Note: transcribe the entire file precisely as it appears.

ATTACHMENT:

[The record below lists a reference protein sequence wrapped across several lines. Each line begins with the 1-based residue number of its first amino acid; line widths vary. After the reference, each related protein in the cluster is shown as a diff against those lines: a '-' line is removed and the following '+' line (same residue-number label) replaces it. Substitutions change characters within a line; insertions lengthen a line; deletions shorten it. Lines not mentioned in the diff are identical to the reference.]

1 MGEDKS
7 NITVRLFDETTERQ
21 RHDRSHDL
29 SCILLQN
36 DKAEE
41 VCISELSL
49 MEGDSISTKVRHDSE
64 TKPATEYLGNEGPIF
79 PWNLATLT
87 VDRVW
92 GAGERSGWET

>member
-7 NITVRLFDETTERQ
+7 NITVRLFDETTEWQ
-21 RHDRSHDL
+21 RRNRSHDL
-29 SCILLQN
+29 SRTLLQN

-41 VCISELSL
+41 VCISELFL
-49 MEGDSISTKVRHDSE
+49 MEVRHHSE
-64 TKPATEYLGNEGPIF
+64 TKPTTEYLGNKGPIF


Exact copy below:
[The record below lists a reference protein sequence wrapped across several lines. Each line begins with the 1-based residue number of its first amino acid; line widths vary. After the reference, each related protein in the cluster is shown as a diff against those lines: a '-' line is removed and the following '+' line (same residue-number label) replaces it. Substitutions change characters within a line; insertions lengthen a line; deletions shorten it. Lines not mentioned in the diff are identical to the reference.]

1 MGEDKS
7 NITVRLFDETTERQ
21 RHDRSHDL
29 SCILLQN
36 DKAEE
41 VCISELSL
49 MEGDSISTKVRHDSE
64 TKPATEYLGNEGPIF
79 PWNLATLT
87 VDRVW
92 GAGERSGWET

>member
-7 NITVRLFDETTERQ
+7 NITVRLFDETTEWQ
-21 RHDRSHDL
+21 RRNRSHDL
-29 SCILLQN
+29 SRTLLQN

-41 VCISELSL
+41 VCISELFL
-49 MEGDSISTKVRHDSE
+49 MEVRHHSE
-64 TKPATEYLGNEGPIF
+64 TKPTTEYLGNKGPIF